Recently, my mom and I travelled to Ecuador to volunteer at a small organic farm in the Galapagos Islands, and to explore the country. In the next series of blog posts, I will be describing my experience in Ecuador, starting with Part One: Food Explorations.
Our hotel breakfast was our first meal in Ecuador. When we entered the dining
area/reception area, we were immediately greeted by a woman who asked us (in Spanish) what we wanted to eat. Unfortunately, both my mom and I do not understand or speak Spanish, so we both stared at her helplessly, until my mom pulled out her phone to use Google Translate (the translate app became our best friend on this trip!). For breakfast, we had scrambled eggs, fresh fruit, bread, and yogurt. All pretty standard breakfast foods at my house!
Thankfully, avocados are highly abundant and extremely cheap in Quito, Ecuador. One supermarket that I ventured into was selling five avocados for $1 total! Every lunch and dinner that we had in Quito included avocado (thank God!!).
Below is one of my lunches in Quito. Since I am pescetarian, it was a bit difficult to order food, since the majority of the dishes contain chicken, beef or pork. But, I was able to find this vegetarian dish. Since the water in Ecuador is not safe for travelers, I could not consume any raw vegetables or fruit washed in tap water. Thus, I ate close to no vegetables in Quito 😦 (When we arrived back in America, I had a huge salad and green juice immediately!).
The dish pictured includes: half a “salad” of half an avocado, a couple lettuce leaves, and a slice of tomato, with steamed green beans and a tiny carrot slice, steamed corn, and two llapingacho (fried potato cake).
Throughout my time in Quito, I found myself constantly eating corn, rice, and potatoes. Additionally, fried foods (like slachipapas-fries) are very popular here.
So, if you are going to Ecuador, be prepared for solely carbs and protein. Not my favorite type of food, but, to each his own!
Thankfully, I was able to find some healthier food at a restaurant we stumbled upon. The dish included a humongous piece of salmon, rice, lettuce, tomatoes, radishes, and avocado. Freshly baked bread rolls, salad, and cheese also came with the meals.
Throughout my time in Ecuador, I probably drank juice (jugos) every day, as it is a very standard drink with meals. At home, juice is extremely rare, as it is either too sweet or too expensive. But, in Ecuador, since we couldn’t drink the water, juice was the only other option. Some restaurants served freshly squeezed juice! Popular options included naranjilla juice, orange juice, blackberry juice, guava juice, guayaba juice, guanabana (soursop) juice, maracuya juice, and papaya juice.
Unsurprisingly, dinner was also solely rice, corn, and meat 😦 However, the one exception was ceviche, a sour soup with small chunks of seafood, onions, and tomatoes. Every chance I could get, I ordered this dish because it was delicious and not fried.
The first picture is an appetizer: small plantain “cups” with cheese, some kind of salsa, mushroom, and avocado sauce.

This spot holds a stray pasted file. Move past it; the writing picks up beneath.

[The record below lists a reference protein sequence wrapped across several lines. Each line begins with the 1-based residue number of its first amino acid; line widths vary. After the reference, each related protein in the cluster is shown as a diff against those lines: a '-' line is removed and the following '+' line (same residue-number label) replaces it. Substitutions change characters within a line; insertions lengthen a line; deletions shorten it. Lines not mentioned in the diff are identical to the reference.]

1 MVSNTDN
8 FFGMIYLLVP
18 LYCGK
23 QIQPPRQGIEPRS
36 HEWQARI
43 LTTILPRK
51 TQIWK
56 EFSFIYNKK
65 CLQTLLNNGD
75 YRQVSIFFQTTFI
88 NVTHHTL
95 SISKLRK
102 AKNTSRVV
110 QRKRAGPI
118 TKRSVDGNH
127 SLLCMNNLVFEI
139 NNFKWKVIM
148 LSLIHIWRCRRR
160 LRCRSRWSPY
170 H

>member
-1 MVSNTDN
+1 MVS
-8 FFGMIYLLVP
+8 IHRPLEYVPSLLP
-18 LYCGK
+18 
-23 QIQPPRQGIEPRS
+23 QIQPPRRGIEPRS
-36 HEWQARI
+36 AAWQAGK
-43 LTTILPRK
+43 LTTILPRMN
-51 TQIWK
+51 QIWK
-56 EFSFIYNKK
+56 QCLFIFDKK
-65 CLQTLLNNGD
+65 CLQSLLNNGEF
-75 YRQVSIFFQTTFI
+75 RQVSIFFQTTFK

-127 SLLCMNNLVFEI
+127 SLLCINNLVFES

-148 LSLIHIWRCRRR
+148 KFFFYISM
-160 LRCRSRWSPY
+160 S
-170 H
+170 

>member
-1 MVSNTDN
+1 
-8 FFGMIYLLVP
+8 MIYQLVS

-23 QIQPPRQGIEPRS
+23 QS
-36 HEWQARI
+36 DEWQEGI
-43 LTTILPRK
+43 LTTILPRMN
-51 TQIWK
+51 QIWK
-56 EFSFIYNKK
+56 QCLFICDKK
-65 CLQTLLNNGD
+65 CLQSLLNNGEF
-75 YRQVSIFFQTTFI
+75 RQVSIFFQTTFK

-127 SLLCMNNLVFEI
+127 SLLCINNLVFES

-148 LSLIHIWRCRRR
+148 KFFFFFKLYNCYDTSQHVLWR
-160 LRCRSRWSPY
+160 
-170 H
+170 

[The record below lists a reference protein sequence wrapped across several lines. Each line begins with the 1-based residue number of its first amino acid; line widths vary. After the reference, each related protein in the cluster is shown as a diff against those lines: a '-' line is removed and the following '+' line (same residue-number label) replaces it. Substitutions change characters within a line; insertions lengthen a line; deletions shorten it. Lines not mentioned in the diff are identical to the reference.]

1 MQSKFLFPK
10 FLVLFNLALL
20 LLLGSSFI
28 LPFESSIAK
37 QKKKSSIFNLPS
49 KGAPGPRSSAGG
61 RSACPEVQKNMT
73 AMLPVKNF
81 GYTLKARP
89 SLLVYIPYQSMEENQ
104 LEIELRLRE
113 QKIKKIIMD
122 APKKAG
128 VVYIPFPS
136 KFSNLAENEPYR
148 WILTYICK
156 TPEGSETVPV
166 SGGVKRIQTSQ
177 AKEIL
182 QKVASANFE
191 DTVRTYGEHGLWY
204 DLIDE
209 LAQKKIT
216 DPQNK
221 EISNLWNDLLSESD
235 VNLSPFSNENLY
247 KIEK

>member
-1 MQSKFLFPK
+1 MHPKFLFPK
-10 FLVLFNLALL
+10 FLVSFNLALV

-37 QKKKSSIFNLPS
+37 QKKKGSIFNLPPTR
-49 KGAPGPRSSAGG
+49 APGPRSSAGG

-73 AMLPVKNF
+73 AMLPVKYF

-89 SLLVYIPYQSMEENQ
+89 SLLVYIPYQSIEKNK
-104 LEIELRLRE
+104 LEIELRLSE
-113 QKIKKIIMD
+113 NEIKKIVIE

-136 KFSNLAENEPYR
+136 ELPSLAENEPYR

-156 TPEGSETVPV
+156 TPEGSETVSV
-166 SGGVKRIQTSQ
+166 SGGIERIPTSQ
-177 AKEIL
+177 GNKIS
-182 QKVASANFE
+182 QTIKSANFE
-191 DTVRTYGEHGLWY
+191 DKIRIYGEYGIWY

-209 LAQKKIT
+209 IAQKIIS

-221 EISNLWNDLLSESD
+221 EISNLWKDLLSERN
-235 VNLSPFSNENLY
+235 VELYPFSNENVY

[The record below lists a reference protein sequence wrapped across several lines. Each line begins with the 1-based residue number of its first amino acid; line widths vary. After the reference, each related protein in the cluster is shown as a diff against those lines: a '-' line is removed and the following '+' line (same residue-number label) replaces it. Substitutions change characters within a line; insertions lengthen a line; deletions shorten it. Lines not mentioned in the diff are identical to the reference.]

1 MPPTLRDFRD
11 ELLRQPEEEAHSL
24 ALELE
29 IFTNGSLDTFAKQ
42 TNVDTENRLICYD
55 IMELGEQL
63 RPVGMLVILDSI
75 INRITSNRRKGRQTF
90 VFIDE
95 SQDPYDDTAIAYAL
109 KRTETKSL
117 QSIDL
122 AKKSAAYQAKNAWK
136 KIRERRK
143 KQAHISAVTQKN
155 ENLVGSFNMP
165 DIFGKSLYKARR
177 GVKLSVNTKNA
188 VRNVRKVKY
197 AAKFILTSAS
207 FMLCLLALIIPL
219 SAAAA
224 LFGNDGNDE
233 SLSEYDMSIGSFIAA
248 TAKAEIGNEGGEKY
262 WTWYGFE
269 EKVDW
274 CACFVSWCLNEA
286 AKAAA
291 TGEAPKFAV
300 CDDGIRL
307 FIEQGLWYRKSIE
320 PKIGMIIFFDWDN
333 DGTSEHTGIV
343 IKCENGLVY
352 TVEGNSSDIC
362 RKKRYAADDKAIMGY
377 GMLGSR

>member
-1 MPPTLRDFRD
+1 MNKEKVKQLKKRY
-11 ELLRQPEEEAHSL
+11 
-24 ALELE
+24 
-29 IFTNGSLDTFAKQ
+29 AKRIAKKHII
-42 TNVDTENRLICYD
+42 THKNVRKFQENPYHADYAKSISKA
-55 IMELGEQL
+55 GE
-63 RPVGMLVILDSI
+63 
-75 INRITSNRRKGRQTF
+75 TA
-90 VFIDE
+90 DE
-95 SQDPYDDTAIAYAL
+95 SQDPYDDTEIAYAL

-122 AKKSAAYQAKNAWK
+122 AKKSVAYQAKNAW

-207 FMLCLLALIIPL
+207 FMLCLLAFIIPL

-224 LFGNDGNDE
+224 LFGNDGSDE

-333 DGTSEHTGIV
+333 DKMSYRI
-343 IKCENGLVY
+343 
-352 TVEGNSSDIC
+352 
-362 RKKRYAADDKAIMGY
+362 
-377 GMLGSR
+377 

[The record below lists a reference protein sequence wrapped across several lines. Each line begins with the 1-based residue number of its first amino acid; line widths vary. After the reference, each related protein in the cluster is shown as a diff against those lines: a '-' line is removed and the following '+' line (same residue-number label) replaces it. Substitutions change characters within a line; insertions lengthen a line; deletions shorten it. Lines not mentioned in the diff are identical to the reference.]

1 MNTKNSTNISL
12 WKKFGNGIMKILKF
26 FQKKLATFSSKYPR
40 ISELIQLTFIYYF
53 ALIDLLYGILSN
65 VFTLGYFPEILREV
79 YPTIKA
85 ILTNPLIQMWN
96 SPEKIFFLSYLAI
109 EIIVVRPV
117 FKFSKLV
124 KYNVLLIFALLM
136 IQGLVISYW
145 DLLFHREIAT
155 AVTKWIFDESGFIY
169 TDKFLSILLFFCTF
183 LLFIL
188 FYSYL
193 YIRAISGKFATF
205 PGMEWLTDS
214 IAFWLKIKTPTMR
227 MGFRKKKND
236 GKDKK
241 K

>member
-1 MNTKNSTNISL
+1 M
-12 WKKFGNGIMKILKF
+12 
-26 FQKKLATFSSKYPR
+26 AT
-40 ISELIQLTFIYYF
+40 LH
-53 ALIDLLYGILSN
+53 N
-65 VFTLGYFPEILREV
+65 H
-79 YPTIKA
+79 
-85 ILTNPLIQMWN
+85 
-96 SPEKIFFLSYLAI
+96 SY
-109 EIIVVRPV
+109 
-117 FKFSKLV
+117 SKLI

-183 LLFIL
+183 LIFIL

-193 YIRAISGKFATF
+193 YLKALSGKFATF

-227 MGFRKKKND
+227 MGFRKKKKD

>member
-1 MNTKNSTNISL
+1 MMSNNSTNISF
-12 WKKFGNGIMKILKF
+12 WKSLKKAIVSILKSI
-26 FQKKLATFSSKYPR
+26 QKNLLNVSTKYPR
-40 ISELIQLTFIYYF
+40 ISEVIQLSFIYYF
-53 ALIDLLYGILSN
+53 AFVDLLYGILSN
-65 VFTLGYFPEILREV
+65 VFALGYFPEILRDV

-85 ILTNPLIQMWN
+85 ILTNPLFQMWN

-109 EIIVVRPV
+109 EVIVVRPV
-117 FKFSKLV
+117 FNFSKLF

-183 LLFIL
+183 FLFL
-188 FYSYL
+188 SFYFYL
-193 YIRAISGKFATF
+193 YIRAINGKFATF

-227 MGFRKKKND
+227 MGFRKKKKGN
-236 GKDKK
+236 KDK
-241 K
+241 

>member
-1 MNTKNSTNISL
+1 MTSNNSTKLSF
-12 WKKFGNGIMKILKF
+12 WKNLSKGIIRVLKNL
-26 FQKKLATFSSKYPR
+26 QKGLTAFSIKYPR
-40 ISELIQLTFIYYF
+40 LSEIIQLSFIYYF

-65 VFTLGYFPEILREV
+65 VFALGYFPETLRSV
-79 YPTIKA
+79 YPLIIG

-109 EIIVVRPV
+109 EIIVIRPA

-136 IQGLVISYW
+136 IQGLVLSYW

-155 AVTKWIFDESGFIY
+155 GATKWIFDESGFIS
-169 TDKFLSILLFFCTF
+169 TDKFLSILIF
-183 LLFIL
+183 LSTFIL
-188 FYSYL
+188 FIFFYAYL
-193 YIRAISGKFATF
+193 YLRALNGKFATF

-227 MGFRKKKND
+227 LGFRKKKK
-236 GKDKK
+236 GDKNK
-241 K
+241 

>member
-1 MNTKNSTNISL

After traveling around Quito for several days, we headed to the GALAPAGOS ISLANDS! I was very excited about this part of the trip because the Galapagos is well known for its abundant wildlife and beauty.
My mom and I lived on a small farm in San Cristobal island. The farm is located in a very rural part of the island, so there were no easily accessible restaurants in walking distance. We cooked our own meals, and had to browse in supermarkets often. Although one would expect that with farms occupying 90 percent of the island, produce would be abundant and cheap, we found that the opposite was true. Families in the Galapagos usually farm for themselves and sometimes the surrounding community, so all other foods must be imported, making everything very expensive. One jar of imported peanut butter costed $12! But, the homemade peanut butter sold at a few restaurants was only about $2. Also, all of the packaged foods in the supermarkets (flour, cereal, rice, snacks, etc.) were all enriched with various chemicals to boost their nutrient quantity.
We did travel to explore the other islands for a couple days with a tour group. Since the meals were from a pre-selected menu for tourists, we essentially had the same foods every day: soup, a main dish of rice, vegetables, and seared fish, and dessert.
If you are traveling to Ecuador, or another Spanish speaking country, here is a list of Spanish terms related to food that I used constantly during my trip. Note: I learned Spanish in elementary school, so these terms may not be the correct spelling or grammar, the list is just for beginners 🙂
- Desayunos (breakfast), almuerzo (lunch)
- Quanto questa? (how much does it cost?)
- Pescado (fish)
- Camaron (shrimp)
- Ceviche (popular seafood dish)
- Jugo (juice)
- Queso (cheese)
- Pan (bread)
- Aguacate (avocado)
- Huevos (eggs)
- Leche (milk)
- Agua (water)
- Con (with, ex. cereal with milk)
Overall, I would have to say that Ecuador is far from a healthy foodie haven. However, the travel experiences make the country more than worth the trip.
Stay tuned for the next parts in this Ecuador series, in which I will share more about my experience living on a farm!